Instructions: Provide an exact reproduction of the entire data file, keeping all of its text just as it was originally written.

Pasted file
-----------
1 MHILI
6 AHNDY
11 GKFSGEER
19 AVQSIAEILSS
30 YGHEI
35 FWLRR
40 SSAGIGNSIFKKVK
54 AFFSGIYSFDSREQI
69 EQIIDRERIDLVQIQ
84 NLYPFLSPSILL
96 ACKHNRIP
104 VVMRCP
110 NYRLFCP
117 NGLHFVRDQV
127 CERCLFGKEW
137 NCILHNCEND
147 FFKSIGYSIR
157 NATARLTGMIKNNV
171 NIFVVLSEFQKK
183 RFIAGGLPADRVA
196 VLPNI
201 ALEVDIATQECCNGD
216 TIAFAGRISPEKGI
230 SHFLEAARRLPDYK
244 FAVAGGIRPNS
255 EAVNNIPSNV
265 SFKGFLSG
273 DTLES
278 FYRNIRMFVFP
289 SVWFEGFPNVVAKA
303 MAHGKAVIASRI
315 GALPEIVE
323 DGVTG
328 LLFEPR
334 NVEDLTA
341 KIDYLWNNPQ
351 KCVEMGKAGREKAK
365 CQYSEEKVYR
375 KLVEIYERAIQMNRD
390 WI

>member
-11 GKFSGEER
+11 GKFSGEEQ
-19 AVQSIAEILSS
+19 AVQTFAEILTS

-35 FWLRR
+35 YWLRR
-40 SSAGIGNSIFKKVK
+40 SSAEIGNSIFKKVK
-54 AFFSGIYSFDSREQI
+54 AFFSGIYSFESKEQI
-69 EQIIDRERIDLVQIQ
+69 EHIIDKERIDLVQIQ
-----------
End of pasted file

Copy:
1 MHILI
6 AHNDY
11 GKFSGEER
19 AVQSIAEILSS
30 YGHEI
35 FWLRR
40 SSAGIGNSIFKKVK
54 AFFSGIYSFDSREQI
69 EQIIDRERIDLVQIQ
84 NLYPFLSPSILL
96 ACKHNRIP
104 VVMRCP
110 NYRLFCP
117 NGLHFVRDQV
127 CERCLFGKEW
137 NCILHNCEND
147 FFKSIGYSIR
157 NATARLTGMIKNNV
171 NIFVVLSEFQKK
183 RFIAGGLPADRVA
196 VLPNI
201 ALEVDIATQECCNGD
216 TIAFAGRISPEKGI
230 SHFLEAARRLPDYK
244 FAVAGGIRPNS
255 EAVNNIPSNV
265 SFKGFLSG
273 DTLES
278 FYRNIRMFVFP
289 SVWFEGFPNVVAKA
303 MAHGKAVIASRI
315 GALPEIVE
323 DGVTG
328 LLFEPR
334 NVEDLTA
341 KIDYLWNNPQ
351 KCVEMGKAGREKAK
365 CQYSEEKVYR
375 KLVEIYERAIQMNRD
390 WI

>member
-11 GKFSGEER
+11 GKFSGEEQ
-19 AVQSIAEILSS
+19 AVQTFAEILTS

-35 FWLRR
+35 YWLRR
-40 SSAGIGNSIFKKVK
+40 SSAEIGNSIFKKVK
-54 AFFSGIYSFDSREQI
+54 AFFSGIYSFESKEQI
-69 EQIIDRERIDLVQIQ
+69 EHIIDKERIDLVQIQ